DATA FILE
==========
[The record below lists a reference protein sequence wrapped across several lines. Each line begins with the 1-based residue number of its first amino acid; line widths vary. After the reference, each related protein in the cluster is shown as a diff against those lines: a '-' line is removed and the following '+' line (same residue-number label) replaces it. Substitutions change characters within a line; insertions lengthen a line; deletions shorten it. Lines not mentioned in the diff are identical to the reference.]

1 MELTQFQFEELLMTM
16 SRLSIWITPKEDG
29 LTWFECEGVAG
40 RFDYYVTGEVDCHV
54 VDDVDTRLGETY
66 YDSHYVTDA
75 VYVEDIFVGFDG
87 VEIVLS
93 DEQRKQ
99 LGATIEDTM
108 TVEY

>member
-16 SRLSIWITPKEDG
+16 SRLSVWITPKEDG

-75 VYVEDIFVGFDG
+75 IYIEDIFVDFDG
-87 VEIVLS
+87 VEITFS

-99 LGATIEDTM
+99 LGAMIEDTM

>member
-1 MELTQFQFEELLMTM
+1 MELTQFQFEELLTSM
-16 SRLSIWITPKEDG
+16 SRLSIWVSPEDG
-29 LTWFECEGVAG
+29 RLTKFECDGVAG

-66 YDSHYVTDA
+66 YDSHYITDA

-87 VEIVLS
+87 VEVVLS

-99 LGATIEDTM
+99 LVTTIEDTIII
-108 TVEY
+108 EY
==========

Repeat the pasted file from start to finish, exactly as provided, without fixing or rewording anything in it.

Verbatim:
[The record below lists a reference protein sequence wrapped across several lines. Each line begins with the 1-based residue number of its first amino acid; line widths vary. After the reference, each related protein in the cluster is shown as a diff against those lines: a '-' line is removed and the following '+' line (same residue-number label) replaces it. Substitutions change characters within a line; insertions lengthen a line; deletions shorten it. Lines not mentioned in the diff are identical to the reference.]

1 MELTQFQFEELLMTM
16 SRLSIWITPKEDG
29 LTWFECEGVAG
40 RFDYYVTGEVDCHV
54 VDDVDTRLGETY
66 YDSHYVTDA
75 VYVEDIFVGFDG
87 VEIVLS
93 DEQRKQ
99 LGATIEDTM
108 TVEY

>member
-16 SRLSIWITPKEDG
+16 SRLSVWITPKEDG

-75 VYVEDIFVGFDG
+75 IYIEDIFVDFDG
-87 VEIVLS
+87 VEITFS

-99 LGATIEDTM
+99 LGAMIEDTM

>member
-1 MELTQFQFEELLMTM
+1 MELTQFQFEELLTSM
-16 SRLSIWITPKEDG
+16 SRLSIWVSPEDG
-29 LTWFECEGVAG
+29 RLTKFECDGVAG

-66 YDSHYVTDA
+66 YDSHYITDA

-87 VEIVLS
+87 VEVVLS

-99 LGATIEDTM
+99 LVTTIEDTIII
-108 TVEY
+108 EY